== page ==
Housing market discrimination, housing regulations and intermediaries

Abstract : Housing and labor markets exhibit many similarities. First, information is imperfect. Tenant quality, like worker quality, is unobserved. Second, separation is costly and time consuming. The laws and regulation typically complicate or slow down the termination process of the contractual relationship and make it more costly for firms and landlords to fire an employee /evict a tenant. And finally, there are rigidities in nominal wages and rents. Adapting tools from labor theory, we attempt to understand how landlords wish to screen and possibly statistically discriminate against potential tenants. They do so when housing regulations are more stringent. If they have a "taste against discrimination" (the opposite of Becker's "taste for discrimination"), they are more likely to have recourse to agencies in order to outsource screening. Preliminary descriptive evidence of cross-country differences in housing regulations and housing market functioning is provided.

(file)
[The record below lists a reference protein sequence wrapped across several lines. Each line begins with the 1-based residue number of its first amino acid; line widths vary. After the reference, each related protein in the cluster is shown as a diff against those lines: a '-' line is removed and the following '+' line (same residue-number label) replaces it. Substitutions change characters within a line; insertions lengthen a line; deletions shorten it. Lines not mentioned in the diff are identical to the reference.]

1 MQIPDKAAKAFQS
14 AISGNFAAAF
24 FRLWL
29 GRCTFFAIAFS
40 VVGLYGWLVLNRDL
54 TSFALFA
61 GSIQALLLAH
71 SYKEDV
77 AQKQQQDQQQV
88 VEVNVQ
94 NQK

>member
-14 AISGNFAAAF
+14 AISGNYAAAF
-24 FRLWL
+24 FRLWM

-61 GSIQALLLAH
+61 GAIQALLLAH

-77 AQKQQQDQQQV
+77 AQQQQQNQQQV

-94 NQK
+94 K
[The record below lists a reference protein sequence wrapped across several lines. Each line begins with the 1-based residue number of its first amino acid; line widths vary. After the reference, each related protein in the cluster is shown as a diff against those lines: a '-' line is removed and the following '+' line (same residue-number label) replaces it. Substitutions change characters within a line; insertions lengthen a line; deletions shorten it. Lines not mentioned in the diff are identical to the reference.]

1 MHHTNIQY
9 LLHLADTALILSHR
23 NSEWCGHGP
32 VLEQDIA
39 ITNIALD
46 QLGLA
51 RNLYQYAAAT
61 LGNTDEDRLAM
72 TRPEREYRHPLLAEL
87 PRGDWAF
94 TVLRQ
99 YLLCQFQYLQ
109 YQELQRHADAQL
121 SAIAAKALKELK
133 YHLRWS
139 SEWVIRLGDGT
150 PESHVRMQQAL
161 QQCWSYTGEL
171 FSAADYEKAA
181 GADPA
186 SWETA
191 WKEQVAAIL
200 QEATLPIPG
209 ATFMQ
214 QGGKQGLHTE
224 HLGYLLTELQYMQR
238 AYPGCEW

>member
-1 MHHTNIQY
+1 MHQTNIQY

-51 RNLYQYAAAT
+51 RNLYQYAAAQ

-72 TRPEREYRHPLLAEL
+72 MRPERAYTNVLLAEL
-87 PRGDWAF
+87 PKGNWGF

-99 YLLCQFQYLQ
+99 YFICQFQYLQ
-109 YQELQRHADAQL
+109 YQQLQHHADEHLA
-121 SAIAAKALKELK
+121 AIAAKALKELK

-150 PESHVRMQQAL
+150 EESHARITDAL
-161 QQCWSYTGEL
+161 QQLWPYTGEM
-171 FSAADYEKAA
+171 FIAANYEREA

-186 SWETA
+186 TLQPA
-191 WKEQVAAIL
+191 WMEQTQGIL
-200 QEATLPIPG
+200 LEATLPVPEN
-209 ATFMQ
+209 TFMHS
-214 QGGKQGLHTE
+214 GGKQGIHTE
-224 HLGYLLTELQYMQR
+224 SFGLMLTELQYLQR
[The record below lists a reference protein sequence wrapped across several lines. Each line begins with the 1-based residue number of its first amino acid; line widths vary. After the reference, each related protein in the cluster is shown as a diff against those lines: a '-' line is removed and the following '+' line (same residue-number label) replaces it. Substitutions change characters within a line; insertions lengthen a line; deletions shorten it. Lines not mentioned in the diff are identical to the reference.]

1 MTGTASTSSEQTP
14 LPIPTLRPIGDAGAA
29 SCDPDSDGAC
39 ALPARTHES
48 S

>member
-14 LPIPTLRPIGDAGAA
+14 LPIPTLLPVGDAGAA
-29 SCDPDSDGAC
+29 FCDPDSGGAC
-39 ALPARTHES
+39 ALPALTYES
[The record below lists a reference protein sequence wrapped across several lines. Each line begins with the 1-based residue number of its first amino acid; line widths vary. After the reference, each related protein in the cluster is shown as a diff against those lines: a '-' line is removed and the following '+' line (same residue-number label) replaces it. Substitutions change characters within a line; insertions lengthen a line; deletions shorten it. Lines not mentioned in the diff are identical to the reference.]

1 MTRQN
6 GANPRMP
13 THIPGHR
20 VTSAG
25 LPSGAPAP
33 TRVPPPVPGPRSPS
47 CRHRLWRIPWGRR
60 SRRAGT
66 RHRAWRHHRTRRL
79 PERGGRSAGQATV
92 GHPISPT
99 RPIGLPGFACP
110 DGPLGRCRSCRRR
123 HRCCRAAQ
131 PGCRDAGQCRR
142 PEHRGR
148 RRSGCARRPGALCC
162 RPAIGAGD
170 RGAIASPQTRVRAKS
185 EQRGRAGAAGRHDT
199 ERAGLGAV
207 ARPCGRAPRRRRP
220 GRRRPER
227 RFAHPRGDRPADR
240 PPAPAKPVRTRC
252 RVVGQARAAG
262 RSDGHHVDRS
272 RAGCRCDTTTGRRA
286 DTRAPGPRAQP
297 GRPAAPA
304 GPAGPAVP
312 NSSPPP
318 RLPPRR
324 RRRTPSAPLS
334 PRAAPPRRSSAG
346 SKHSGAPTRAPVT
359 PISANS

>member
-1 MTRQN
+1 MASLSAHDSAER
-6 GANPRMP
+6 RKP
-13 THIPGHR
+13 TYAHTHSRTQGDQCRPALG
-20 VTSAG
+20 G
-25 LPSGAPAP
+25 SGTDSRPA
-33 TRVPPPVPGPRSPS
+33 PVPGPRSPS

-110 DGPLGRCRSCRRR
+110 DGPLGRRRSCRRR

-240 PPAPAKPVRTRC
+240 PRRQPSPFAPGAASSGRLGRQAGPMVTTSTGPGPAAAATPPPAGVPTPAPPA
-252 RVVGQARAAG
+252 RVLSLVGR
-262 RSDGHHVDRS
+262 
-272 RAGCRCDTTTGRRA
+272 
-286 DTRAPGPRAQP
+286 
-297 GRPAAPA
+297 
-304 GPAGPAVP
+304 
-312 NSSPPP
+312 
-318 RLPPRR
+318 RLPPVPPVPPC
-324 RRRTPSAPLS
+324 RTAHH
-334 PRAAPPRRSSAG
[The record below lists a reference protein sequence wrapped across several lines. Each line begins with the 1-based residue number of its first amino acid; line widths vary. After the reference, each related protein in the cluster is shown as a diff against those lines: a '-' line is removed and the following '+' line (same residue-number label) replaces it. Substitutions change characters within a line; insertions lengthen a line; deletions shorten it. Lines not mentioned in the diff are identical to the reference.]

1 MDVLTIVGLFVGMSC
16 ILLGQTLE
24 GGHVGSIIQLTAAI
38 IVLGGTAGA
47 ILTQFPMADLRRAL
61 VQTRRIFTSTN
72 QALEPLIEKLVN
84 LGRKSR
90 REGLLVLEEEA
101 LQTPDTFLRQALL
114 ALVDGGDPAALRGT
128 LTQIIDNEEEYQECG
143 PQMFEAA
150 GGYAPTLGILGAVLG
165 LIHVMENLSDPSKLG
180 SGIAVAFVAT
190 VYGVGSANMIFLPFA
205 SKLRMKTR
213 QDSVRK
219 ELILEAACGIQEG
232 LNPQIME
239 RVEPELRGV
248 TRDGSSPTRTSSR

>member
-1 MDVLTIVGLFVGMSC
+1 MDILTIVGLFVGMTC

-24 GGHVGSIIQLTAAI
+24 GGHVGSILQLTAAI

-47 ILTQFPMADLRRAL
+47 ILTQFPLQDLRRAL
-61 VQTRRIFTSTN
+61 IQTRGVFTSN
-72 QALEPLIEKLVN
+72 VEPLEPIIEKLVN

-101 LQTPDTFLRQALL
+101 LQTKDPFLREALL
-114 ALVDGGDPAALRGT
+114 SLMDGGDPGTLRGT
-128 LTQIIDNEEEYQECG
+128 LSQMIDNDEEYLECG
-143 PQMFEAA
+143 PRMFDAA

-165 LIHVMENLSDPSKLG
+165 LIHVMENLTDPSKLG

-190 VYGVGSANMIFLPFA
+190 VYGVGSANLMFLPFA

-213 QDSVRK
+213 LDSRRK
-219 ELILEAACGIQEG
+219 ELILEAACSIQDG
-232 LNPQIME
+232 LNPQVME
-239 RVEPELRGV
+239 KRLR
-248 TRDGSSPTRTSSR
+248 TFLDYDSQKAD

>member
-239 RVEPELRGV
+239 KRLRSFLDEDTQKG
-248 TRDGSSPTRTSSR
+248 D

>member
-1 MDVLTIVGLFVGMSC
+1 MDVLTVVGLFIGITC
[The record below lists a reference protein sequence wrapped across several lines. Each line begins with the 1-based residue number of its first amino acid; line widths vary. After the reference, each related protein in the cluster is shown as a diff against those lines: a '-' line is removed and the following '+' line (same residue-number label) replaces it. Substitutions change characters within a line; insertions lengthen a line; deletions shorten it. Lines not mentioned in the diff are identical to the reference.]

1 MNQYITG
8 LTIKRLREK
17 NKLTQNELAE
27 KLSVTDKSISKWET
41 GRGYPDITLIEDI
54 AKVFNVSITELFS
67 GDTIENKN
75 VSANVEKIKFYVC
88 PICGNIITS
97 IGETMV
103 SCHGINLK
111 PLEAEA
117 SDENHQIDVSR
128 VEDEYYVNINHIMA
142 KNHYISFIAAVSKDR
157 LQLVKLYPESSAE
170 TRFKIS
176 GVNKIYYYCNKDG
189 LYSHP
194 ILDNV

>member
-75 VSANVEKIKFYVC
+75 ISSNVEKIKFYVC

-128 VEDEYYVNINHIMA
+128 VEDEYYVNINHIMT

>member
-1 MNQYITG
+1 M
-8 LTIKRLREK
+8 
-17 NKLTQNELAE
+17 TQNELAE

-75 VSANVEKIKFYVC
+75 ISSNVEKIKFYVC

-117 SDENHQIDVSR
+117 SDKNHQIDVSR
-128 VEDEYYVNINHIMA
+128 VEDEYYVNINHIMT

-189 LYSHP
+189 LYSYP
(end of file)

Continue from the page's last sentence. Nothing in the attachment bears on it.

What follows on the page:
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Expanding the Frontiers of Economics: session Interactions Between Urban Housing and Labor Markets, Jan 2005, Philadelphia, United States. American Economic Association, pp.1-33, 2005
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  • HAL Id : hal-01053551, version 1
  • SCIENCESPO : 2441/9023

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Etienne Wasmer. Housing market discrimination, housing regulations and intermediaries. Expanding the Frontiers of Economics: session Interactions Between Urban Housing and Labor Markets, Jan 2005, Philadelphia, United States. American Economic Association, pp.1-33, 2005. 〈hal-01053551〉

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